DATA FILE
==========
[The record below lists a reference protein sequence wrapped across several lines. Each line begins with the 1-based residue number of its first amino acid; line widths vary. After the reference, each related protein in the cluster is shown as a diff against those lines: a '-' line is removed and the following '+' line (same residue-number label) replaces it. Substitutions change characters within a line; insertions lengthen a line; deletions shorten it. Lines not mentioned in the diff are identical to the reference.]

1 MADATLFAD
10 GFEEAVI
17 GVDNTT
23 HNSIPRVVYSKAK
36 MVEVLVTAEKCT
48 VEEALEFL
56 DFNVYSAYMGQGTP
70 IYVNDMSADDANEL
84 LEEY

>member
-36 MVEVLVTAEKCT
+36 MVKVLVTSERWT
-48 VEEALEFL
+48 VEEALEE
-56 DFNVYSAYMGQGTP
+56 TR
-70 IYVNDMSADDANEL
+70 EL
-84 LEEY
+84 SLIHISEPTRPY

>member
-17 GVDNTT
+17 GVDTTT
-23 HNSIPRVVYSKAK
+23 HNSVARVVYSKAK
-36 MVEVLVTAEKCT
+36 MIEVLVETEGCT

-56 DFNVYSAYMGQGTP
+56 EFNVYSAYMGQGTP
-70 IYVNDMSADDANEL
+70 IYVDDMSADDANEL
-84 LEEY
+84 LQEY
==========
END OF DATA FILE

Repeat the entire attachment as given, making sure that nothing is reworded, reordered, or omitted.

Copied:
[The record below lists a reference protein sequence wrapped across several lines. Each line begins with the 1-based residue number of its first amino acid; line widths vary. After the reference, each related protein in the cluster is shown as a diff against those lines: a '-' line is removed and the following '+' line (same residue-number label) replaces it. Substitutions change characters within a line; insertions lengthen a line; deletions shorten it. Lines not mentioned in the diff are identical to the reference.]

1 MADATLFAD
10 GFEEAVI
17 GVDNTT
23 HNSIPRVVYSKAK
36 MVEVLVTAEKCT
48 VEEALEFL
56 DFNVYSAYMGQGTP
70 IYVNDMSADDANEL
84 LEEY

>member
-36 MVEVLVTAEKCT
+36 MVKVLVTSERWT
-48 VEEALEFL
+48 VEEALEE
-56 DFNVYSAYMGQGTP
+56 TR
-70 IYVNDMSADDANEL
+70 EL
-84 LEEY
+84 SLIHISEPTRPY

>member
-17 GVDNTT
+17 GVDTTT
-23 HNSIPRVVYSKAK
+23 HNSVARVVYSKAK
-36 MVEVLVTAEKCT
+36 MIEVLVETEGCT

-56 DFNVYSAYMGQGTP
+56 EFNVYSAYMGQGTP
-70 IYVNDMSADDANEL
+70 IYVDDMSADDANEL
-84 LEEY
+84 LQEY